Alleged assault victim launches lawsuit against Toronto police after incident caught on camera
TORONTO – A man beaten by police in an incident caught on videotape earlier this month filed a lawsuit Wednesday alleging two officers attacked him without provocation and used excessive force during an illegal arrest.
Police then added insult to injury by scorning family members who complained about the alleged beating, relatives of Santokh Bola said.
“You go to these people who have higher authority, you expect them to do something about it, but they don’t,” said Bola’s sister Sonia. “It was frustrating, it was angering.”
Bola, 21, of Woodbridge, Ont., had driven to a west-end plaza at about 8 a.m. on Nov. 1 to help out at his grandfather’s store. He had parked and just gotten out of his car when two officers, guns drawn, rushed at him, yelling at him to “get down or be shot,” according to the family’s unproven statement of claim.
Cellphone video taken by a bystander shows the officers then arresting Bola, who yells: “Hello, I didn’t do anything, sir” – something he cries out repeatedly as they proceed to punch him 11 times in quick succession, knee him and kick him.
Bola, who has an intellectual disability, suffered bruises and cuts to his head and face, his existing tremors worsened and he may have received a brain injury, the suit alleges.
“He’s scared. He sleeps with a light on. He’s been having nightmares. This has actually traumatized him. We see the fear in his eyes. It’s so sad,” Sonia Bola said.
“It’s just swept under the rug and it can’t be. These people need to be held accountable.”
Bola himself did not speak at a news conference organized by his lawyers to discuss the lawsuit and screen the video.
Police have yet to file a defence to the untested claim, which seeks $5 million in various damages for Bola, his sister and parents.
However, police spokesman Mark Pugash said the video doesn’t indicate the information the officers had when they arrested Bola, who was released that day without charge.
Pugash disputed family claims that the two officers were responding to a call about an attempted burglary in the area.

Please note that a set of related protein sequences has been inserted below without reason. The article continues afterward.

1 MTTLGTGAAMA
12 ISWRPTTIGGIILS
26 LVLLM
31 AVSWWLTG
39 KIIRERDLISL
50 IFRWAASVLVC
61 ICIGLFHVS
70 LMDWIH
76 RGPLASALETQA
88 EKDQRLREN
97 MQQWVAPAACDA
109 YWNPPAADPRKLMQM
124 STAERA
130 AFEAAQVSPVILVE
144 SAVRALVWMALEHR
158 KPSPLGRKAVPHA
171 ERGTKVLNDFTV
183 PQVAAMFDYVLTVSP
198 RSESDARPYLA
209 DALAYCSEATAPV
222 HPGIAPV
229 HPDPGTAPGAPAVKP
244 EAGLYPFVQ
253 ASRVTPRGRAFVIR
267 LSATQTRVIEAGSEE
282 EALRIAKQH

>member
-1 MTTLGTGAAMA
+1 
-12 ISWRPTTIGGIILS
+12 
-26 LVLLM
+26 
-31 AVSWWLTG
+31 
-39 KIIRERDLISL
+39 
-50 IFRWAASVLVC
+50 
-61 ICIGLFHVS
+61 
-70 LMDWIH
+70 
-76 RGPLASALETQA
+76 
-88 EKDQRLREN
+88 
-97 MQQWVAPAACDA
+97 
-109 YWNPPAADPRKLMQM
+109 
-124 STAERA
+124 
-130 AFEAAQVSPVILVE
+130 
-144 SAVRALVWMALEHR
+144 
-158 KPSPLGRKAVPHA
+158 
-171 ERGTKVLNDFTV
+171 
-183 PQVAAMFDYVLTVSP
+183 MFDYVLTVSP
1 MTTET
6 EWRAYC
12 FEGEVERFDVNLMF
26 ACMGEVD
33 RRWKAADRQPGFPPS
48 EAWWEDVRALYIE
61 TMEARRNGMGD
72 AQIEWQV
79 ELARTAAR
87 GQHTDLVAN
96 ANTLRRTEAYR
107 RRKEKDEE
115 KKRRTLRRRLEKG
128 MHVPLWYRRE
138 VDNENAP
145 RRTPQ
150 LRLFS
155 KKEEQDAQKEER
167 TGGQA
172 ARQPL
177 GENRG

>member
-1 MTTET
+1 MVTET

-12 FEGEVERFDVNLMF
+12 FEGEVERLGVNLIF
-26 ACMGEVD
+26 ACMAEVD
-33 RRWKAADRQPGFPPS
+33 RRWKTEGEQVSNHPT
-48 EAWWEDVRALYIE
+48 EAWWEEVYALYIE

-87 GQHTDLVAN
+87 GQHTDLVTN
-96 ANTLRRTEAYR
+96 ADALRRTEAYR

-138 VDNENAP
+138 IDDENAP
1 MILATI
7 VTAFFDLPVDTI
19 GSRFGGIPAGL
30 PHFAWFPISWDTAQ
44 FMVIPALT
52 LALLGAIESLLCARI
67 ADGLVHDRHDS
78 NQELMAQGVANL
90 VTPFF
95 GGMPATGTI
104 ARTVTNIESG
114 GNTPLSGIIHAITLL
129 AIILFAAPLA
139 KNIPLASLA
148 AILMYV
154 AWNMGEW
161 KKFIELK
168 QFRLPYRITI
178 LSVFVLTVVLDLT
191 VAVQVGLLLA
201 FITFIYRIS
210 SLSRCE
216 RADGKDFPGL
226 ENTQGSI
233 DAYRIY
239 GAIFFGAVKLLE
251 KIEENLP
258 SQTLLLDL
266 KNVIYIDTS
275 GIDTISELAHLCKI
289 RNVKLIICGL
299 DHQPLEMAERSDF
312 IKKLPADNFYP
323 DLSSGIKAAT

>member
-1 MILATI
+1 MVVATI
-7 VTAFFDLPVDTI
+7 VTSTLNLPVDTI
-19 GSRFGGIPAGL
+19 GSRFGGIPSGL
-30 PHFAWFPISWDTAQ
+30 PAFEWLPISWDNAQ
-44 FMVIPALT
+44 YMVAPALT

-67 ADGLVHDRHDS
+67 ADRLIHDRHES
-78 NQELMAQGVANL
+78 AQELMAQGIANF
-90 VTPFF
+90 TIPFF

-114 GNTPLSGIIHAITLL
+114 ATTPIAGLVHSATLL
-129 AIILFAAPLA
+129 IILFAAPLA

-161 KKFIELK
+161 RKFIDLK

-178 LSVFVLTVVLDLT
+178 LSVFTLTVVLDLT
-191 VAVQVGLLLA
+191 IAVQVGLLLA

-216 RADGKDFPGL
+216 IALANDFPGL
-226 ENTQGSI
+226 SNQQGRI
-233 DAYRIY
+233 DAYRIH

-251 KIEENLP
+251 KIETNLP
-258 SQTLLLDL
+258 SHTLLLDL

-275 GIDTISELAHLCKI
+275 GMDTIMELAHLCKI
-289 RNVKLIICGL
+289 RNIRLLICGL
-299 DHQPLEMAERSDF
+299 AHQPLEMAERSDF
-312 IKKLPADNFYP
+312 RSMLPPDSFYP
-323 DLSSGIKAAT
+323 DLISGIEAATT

“Minutes earlier, police had received a call – one of the most dangerous and urgent calls we get – about a man with a knife and we were given a description,” Pugash said. “The officers were responding.”
It will be up to the courts now – or the Office of the Independent Police Review Director – to determine whether the force used was reasonable under the circumstances.
Ken Byers, one of Bola’s lawyers, said how police behaved was inexcusable. The video, he said, speaks for itself.
“In my personal experience, my 34 years of practice, I’ve never had a case where I have witnessed such an excessive abuse of police power and excessive force,” Byers said. “There is no reason for it.”
The civilian agency that investigates cases of death or serious injury involving police said it had been unaware of the incident before watching the family’s news conference Wednesday.
“Since then, the SIU has contacted a Toronto police manager and reached out to Mr. Bola’s counsel to ascertain the particulars of the matter and to determine if Mr. Bola’s injury meets the criteria for an SIU investigation,” agency spokesman Jason Gennaro said in an email.
The family said they only discovered someone had shot the video a day or so after the incident, when they went looking for witnesses. They refused to say who had taken it.
Sonia Bola said an officer ordered them to leave the police station when they complained “because he didn’t appreciate how we were feeling.” Pugash said the superintendent did subsequently invite them for a chat.